Starting a Budget While in Debt: The Ultimate Guide

A budget is a path toward financial freedom. It’s the key to your dream life. However, due to ignorance and false myths about how hard budgeting is, many people have drowned in debts due to poor life decisions.

On the other hand, debts aren’t permanent. With a clear plan, you can always achieve a debt-free life, even if you live from one paycheck to the next.

Here’s how a budget can offer you a one-way ticket to financial freedom.

1. What is Your Debt Situation?

This is where you list all your debts to get a clearer picture of your financial situation. Apart from understanding your financial situation, listing your debts will allow you to tailor a personal payment plan that fits your budget.

There’s also the debt to income ratio which will can be a vital indicator of your financial health. If the ratio is low, then you’re healthy. Anything above 10 percent should worry you because realistic loans lenders may turn down a loan application.

2. List Your Income Sources

To understand your financial situation, the first step is to list your income sources. How much money do you earn per month?

Why should you list all income sources?

By listing your income sources, you’ll know the fixed amount of money you can work with every month. This means you cannot spend a dime more than the listed amount unless you are willing to sink deeper into debt.

3. List the Essential Expenses

After knowing how much you earn every month, the next step is to make a list of your essential expenses, in short, your obligations.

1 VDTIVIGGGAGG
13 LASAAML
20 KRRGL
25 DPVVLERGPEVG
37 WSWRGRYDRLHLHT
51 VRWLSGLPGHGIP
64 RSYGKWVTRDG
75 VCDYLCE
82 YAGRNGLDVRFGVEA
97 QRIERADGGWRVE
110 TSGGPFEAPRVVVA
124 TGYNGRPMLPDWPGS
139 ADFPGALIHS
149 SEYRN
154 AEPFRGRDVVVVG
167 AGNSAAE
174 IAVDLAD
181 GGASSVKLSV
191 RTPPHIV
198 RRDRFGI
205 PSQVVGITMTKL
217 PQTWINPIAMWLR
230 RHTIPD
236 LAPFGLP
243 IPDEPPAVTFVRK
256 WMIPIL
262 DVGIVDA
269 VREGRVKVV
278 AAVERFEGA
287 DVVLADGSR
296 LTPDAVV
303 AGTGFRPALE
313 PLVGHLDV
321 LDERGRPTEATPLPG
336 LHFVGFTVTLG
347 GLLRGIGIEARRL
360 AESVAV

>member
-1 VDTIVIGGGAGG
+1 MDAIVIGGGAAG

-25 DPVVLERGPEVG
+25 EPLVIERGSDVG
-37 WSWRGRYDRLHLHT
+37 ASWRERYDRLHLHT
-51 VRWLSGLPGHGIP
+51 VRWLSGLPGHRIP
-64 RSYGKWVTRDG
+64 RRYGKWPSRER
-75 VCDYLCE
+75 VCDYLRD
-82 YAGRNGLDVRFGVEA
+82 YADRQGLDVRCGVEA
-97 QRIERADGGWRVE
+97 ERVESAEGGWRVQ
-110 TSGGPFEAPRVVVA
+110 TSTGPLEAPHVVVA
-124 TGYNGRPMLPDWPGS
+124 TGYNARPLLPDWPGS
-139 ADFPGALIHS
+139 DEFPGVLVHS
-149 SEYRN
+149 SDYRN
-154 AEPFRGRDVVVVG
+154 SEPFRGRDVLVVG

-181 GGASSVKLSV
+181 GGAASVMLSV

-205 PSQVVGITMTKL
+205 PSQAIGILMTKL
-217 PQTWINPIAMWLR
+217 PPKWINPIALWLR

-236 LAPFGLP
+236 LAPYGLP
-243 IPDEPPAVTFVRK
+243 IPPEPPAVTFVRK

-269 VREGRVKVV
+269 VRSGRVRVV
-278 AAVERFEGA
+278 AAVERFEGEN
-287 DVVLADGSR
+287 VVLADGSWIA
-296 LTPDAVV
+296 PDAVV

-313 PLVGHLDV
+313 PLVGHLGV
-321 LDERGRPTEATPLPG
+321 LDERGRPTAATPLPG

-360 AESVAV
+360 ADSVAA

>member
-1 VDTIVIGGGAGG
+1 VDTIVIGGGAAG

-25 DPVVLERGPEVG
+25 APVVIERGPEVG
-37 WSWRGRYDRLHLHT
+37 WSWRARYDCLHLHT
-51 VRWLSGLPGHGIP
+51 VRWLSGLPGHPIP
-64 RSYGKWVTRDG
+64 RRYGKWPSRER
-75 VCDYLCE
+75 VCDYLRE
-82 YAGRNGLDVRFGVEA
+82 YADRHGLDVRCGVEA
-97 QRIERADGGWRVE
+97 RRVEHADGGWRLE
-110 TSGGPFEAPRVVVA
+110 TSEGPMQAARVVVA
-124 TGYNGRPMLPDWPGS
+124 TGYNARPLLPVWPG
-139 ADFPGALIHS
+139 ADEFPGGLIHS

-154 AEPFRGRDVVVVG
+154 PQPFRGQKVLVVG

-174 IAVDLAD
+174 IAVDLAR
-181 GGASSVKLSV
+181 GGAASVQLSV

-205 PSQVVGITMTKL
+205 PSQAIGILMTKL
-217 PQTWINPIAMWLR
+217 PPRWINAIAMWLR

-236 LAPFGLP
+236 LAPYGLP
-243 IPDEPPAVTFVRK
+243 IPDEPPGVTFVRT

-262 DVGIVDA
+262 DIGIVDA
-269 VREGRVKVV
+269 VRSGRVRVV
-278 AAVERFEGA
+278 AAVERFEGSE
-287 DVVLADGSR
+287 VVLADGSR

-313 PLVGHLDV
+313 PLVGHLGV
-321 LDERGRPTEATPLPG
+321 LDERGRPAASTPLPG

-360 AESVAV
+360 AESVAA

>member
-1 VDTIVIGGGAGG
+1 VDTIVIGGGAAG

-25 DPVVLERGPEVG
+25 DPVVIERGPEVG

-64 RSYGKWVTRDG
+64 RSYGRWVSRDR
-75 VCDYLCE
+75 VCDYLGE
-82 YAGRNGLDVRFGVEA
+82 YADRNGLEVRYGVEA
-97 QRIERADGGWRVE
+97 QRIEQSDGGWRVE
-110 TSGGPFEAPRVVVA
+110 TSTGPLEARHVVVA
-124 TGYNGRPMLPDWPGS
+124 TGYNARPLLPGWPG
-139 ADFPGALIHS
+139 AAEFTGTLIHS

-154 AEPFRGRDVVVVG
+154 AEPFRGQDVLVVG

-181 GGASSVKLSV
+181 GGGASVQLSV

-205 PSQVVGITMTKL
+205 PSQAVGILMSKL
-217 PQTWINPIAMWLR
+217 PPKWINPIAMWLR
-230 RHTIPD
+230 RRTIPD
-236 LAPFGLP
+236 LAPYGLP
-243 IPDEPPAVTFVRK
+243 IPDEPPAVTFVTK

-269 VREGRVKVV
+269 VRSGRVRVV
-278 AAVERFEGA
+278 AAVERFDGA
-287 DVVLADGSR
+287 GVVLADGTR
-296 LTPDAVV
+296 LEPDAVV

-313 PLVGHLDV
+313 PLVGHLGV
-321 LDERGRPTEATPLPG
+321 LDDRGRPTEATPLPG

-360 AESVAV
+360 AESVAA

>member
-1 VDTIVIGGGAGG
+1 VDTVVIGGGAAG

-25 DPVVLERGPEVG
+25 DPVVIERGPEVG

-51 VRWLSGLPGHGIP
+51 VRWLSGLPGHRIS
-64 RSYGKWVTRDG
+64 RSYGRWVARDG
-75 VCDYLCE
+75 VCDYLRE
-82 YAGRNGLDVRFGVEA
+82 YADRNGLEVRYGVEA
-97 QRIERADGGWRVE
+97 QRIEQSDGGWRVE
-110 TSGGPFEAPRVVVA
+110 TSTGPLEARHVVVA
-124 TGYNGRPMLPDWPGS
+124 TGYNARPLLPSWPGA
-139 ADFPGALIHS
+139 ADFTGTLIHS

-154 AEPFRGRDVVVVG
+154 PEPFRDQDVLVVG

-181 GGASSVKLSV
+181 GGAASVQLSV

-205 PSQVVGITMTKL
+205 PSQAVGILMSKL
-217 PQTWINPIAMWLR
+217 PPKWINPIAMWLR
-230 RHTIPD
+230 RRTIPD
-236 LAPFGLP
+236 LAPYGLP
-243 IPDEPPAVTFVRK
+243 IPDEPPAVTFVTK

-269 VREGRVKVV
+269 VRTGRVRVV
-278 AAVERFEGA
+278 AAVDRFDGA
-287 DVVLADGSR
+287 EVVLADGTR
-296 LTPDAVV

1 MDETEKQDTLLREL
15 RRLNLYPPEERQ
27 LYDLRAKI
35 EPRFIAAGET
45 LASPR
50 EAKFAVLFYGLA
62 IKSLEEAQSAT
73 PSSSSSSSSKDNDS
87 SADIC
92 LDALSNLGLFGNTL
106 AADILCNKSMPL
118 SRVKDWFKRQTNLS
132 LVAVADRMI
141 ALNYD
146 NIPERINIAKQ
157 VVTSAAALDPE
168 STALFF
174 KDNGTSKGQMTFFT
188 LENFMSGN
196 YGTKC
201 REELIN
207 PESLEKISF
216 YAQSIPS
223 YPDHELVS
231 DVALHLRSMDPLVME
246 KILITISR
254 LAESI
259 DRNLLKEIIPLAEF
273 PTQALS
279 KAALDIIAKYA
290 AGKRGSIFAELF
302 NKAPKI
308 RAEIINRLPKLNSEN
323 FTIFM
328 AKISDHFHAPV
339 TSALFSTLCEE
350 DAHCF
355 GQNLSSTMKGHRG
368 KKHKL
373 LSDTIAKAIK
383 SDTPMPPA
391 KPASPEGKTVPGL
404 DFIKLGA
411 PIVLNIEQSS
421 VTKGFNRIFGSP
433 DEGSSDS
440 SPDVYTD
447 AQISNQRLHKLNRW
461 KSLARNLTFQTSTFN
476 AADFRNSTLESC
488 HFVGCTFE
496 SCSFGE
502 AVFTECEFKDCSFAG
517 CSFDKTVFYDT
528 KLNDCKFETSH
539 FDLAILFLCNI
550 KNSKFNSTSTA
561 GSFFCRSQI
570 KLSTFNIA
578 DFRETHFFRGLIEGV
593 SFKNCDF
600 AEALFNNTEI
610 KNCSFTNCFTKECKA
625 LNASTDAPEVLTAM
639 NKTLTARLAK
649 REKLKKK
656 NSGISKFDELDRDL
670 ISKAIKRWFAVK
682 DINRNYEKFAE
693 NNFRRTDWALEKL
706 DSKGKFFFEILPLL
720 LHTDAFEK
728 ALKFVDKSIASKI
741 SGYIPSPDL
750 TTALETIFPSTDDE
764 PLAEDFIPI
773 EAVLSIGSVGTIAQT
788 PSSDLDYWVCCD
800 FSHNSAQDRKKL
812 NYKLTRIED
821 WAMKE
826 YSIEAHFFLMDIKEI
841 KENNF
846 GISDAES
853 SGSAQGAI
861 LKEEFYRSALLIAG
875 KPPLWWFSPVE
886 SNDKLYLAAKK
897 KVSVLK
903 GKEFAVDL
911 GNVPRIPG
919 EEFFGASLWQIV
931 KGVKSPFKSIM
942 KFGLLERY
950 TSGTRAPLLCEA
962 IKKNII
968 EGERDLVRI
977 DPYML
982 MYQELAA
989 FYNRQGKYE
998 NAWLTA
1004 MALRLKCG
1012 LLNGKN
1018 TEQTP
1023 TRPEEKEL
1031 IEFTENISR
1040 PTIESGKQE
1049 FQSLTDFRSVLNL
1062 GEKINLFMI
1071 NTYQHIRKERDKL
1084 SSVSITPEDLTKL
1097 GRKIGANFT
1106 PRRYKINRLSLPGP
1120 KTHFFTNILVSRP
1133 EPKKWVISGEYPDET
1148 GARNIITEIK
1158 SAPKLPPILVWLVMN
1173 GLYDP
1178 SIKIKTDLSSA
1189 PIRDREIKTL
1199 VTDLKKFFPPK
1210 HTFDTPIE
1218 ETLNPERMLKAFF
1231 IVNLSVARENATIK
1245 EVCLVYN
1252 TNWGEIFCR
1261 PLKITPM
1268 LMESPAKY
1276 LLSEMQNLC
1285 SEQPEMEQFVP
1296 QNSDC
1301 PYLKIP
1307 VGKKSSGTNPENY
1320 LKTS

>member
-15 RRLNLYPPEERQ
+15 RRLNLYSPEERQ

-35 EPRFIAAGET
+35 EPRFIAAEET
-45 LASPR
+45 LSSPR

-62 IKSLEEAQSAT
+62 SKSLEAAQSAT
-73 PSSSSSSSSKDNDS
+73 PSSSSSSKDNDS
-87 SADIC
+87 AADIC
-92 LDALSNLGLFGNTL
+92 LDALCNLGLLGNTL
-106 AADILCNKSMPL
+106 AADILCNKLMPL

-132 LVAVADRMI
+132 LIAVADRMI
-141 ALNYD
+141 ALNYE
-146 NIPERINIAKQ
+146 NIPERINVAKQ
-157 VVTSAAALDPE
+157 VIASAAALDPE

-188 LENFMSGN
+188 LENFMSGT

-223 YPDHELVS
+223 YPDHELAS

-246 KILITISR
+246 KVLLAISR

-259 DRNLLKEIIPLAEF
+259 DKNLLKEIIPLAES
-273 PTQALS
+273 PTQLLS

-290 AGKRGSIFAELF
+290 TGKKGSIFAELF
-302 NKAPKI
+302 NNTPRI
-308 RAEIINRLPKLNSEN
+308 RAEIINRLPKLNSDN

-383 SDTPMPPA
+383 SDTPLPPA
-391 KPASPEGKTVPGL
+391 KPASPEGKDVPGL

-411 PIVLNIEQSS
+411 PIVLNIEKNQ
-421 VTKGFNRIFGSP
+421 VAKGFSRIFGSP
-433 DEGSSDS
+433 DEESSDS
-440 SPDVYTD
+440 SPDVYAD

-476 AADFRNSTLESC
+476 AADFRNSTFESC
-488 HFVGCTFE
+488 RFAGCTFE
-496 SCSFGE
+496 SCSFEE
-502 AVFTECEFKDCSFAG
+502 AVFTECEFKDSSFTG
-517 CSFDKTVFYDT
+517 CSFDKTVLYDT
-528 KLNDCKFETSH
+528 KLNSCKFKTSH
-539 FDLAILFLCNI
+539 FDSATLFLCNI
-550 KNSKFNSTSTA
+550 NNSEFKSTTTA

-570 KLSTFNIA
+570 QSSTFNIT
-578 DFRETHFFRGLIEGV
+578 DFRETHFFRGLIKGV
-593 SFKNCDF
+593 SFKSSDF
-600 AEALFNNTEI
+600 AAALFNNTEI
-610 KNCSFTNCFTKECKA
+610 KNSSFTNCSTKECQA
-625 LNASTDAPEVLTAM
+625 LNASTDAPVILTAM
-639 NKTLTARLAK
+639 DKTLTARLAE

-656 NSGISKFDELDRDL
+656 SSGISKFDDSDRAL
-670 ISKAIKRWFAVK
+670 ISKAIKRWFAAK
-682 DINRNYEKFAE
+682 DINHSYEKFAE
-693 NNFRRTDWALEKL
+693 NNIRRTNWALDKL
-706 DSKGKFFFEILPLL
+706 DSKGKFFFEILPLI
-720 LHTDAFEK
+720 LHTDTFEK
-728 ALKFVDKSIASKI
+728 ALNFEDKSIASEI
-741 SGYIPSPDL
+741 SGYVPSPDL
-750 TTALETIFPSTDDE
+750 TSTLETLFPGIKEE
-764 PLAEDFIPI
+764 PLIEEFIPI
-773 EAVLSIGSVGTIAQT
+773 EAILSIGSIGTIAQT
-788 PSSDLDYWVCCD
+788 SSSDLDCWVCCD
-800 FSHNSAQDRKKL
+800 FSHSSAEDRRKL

Such obligations include household utilities, rent, car payment, cell phone bills, mortgage, groceries, insurance, and child support among others.

Note that this category should include what you cannot do without, your primary expenses. Thus, expenses such as cable TV shouldn’t be on this list. They’ll come a bit later in the process.

4. Analyze Your Spending Habits

Creating a budget requires you to be realistic about your financial situation if you’re serious about turning it around. For example, if you budget $100 for entertainment every month but spend 3 times that amount, chances are you’ll run out of money a few months into the budget.

This calls for a serious sit-down with yourself to analyze your spending habits. From there, you can find ways to cut down unnecessary expenses. This involves going through your credit card and bank statements and other receipts to create a paper trail which can help you create a true spending picture.

5. List the Non-Essential Expenses

It’s about that time. After analyzing your necessary spending demands, it’s time to list the non-essential expenses. These are products and services you can do without. Note that this process is all about listing, not trimming. This is what your list may look like:

  • Toiletries
  • Fuel
  • Gym subscription
  • Entertainment
  • Health expenses
  • Dining out’

6. Put Your Budget Together

Now that you have a list of all types of expenses and the amount of money you earn each month, it’s time to craft a budget. It’s plain and simple, no algebra or any other mathematics you used to hate in high school.